25. If you’re trainer or coach throws you into the workout without an assessment, RUN!

26. Take all the pills and powders you want. If you’re not employing the simple things such as drinking enough water and getting enough sleep, you’re wasting your time.

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Become An Insider

From constantly moving around, to getting up at 5am nearly every day, writing training programs, working with clients, reading books and articles, to living the independent lifestyle. I’m not going to lie, it is an arduous process — a sweet life, nevertheless, because I made a career out of what I love to do.

Before all of that came to fruition, I had a few setbacks.

Here’s a little trivia: I was put on academic probation after my first semester in college. Working two full-time jobs and still being broke was already bad enough.  Let me tell you, that really set my resolve.

Rather than complain about it or fill my head with limiting thoughts, I had to put an end to it. My best course of action was to collect all that pain and discouragement and use it as a motivating factor.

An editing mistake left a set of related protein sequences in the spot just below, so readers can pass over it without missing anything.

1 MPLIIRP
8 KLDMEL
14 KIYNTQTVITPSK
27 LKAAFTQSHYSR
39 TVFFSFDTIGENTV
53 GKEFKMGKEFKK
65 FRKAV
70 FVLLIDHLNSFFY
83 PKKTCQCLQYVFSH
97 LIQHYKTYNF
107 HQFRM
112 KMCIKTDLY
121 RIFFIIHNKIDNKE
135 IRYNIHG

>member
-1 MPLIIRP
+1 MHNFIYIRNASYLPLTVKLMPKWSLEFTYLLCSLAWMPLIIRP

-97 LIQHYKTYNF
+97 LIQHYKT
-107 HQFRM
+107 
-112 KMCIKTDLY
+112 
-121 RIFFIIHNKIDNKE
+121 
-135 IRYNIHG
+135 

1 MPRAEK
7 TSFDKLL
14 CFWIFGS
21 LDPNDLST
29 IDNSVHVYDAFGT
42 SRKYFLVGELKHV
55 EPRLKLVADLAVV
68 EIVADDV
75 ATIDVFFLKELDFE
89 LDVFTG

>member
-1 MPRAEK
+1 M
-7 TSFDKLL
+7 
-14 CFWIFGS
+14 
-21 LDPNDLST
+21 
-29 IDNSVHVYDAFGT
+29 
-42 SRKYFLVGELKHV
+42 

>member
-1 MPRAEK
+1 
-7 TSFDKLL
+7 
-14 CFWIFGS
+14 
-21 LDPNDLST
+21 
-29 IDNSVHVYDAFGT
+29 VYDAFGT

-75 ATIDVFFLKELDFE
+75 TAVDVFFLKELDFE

Aklan, Philippines

Just to be clear: I’m not an authoritative figure on “success”. I’m no Tony Robbins or Eric Thomas.

Suffice it to say, I have gained a ton of real world experience that has ultimately helped me get to this point.

1. Solidify What Success Means To You


Even though many see it that way, success is not solely based on annual income or series of acquisitions. It’s purely subjective and it’s defined on your own terms. For some people it means having a lot of money while others perceive it as freedom and happ(y)ness. I think that’s part of the reason why many people struggle to get to where they want to be. They don’t have a clue as to what they want.